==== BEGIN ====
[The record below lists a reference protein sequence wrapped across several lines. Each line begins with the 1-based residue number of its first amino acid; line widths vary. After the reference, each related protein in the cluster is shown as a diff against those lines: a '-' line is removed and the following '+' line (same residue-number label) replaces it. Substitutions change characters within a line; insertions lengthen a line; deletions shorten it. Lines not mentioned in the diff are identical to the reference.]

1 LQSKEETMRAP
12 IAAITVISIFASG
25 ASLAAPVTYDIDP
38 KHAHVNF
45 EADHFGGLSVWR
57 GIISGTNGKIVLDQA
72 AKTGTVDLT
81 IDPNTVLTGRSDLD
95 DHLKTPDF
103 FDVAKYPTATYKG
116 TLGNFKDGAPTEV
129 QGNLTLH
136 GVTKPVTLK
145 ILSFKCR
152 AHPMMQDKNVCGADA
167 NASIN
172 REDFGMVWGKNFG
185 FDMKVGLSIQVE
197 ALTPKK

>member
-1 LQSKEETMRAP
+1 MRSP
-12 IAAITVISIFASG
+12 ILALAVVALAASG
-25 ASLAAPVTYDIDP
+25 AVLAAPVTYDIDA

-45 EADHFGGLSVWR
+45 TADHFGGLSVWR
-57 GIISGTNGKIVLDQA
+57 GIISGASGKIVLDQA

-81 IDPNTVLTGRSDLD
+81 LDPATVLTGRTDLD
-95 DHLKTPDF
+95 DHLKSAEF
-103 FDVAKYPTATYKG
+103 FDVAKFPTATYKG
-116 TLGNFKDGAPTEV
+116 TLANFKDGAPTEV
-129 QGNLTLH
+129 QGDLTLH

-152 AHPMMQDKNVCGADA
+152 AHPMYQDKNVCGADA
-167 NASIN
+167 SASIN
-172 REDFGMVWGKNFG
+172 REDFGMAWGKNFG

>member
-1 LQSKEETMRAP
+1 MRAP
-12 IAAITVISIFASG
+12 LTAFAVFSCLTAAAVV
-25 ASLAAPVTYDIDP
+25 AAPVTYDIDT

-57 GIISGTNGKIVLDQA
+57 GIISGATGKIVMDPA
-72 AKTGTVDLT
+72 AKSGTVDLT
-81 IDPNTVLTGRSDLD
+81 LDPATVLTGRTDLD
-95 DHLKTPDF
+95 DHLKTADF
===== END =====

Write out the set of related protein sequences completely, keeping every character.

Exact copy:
[The record below lists a reference protein sequence wrapped across several lines. Each line begins with the 1-based residue number of its first amino acid; line widths vary. After the reference, each related protein in the cluster is shown as a diff against those lines: a '-' line is removed and the following '+' line (same residue-number label) replaces it. Substitutions change characters within a line; insertions lengthen a line; deletions shorten it. Lines not mentioned in the diff are identical to the reference.]

1 LQSKEETMRAP
12 IAAITVISIFASG
25 ASLAAPVTYDIDP
38 KHAHVNF
45 EADHFGGLSVWR
57 GIISGTNGKIVLDQA
72 AKTGTVDLT
81 IDPNTVLTGRSDLD
95 DHLKTPDF
103 FDVAKYPTATYKG
116 TLGNFKDGAPTEV
129 QGNLTLH
136 GVTKPVTLK
145 ILSFKCR
152 AHPMMQDKNVCGADA
167 NASIN
172 REDFGMVWGKNFG
185 FDMKVGLSIQVE
197 ALTPKK

>member
-1 LQSKEETMRAP
+1 MRSP
-12 IAAITVISIFASG
+12 ILALAVVALAASG
-25 ASLAAPVTYDIDP
+25 AVLAAPVTYDIDA

-45 EADHFGGLSVWR
+45 TADHFGGLSVWR
-57 GIISGTNGKIVLDQA
+57 GIISGASGKIVLDQA

-81 IDPNTVLTGRSDLD
+81 LDPATVLTGRTDLD
-95 DHLKTPDF
+95 DHLKSAEF
-103 FDVAKYPTATYKG
+103 FDVAKFPTATYKG
-116 TLGNFKDGAPTEV
+116 TLANFKDGAPTEV
-129 QGNLTLH
+129 QGDLTLH

-152 AHPMMQDKNVCGADA
+152 AHPMYQDKNVCGADA
-167 NASIN
+167 SASIN
-172 REDFGMVWGKNFG
+172 REDFGMAWGKNFG

>member
-1 LQSKEETMRAP
+1 MRAP
-12 IAAITVISIFASG
+12 LTAFAVFSCLTAAAVV
-25 ASLAAPVTYDIDP
+25 AAPVTYDIDT

-57 GIISGTNGKIVLDQA
+57 GIISGATGKIVMDPA
-72 AKTGTVDLT
+72 AKSGTVDLT
-81 IDPNTVLTGRSDLD
+81 LDPATVLTGRTDLD
-95 DHLKTPDF
+95 DHLKTADF